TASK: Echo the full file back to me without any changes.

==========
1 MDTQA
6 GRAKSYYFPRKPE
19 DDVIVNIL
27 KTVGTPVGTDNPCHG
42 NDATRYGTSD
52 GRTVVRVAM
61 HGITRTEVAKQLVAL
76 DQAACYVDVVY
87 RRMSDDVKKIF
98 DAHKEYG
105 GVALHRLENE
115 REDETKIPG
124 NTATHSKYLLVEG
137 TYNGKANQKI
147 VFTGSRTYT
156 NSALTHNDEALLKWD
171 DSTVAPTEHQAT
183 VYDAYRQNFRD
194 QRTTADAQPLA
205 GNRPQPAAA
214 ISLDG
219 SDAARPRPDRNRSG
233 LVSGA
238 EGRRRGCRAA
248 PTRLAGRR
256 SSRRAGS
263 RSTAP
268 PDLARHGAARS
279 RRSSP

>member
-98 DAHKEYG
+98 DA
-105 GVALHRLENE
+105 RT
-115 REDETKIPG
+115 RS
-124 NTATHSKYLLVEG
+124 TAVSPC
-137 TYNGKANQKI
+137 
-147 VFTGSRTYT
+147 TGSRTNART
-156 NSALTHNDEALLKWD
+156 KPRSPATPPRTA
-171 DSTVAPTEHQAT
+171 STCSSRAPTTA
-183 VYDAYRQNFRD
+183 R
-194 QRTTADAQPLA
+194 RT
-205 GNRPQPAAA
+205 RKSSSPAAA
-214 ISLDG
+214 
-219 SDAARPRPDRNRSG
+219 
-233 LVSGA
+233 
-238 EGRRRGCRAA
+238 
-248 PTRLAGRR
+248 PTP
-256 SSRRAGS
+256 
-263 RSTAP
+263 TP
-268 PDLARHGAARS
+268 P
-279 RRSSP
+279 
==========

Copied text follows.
1 MDTQA
6 GRAKSYYFPRKPE
19 DDVIVNIL
27 KTVGTPVGTDNPCHG
42 NDATRYGTSD
52 GRTVVRVAM
61 HGITRTEVAKQLVAL
76 DQAACYVDVVY
87 RRMSDDVKKIF
98 DAHKEYG
105 GVALHRLENE
115 REDETKIPG
124 NTATHSKYLLVEG
137 TYNGKANQKI
147 VFTGSRTYT
156 NSALTHNDEALLKWD
171 DSTVAPTEHQAT
183 VYDAYRQNFRD
194 QRTTADAQPLA
205 GNRPQPAAA
214 ISLDG
219 SDAARPRPDRNRSG
233 LVSGA
238 EGRRRGCRAA
248 PTRLAGRR
256 SSRRAGS
263 RSTAP
268 PDLARHGAARS
279 RRSSP

>member
-98 DAHKEYG
+98 DA
-105 GVALHRLENE
+105 RT
-115 REDETKIPG
+115 RS
-124 NTATHSKYLLVEG
+124 TAVSPC
-137 TYNGKANQKI
+137 
-147 VFTGSRTYT
+147 TGSRTNART
-156 NSALTHNDEALLKWD
+156 KPRSPATPPRTA
-171 DSTVAPTEHQAT
+171 STCSSRAPTTA
-183 VYDAYRQNFRD
+183 R
-194 QRTTADAQPLA
+194 RT
-205 GNRPQPAAA
+205 RKSSSPAAA
-214 ISLDG
+214 
-219 SDAARPRPDRNRSG
+219 
-233 LVSGA
+233 
-238 EGRRRGCRAA
+238 
-248 PTRLAGRR
+248 PTP
-256 SSRRAGS
+256 
-263 RSTAP
+263 TP
-268 PDLARHGAARS
+268 P
-279 RRSSP
+279 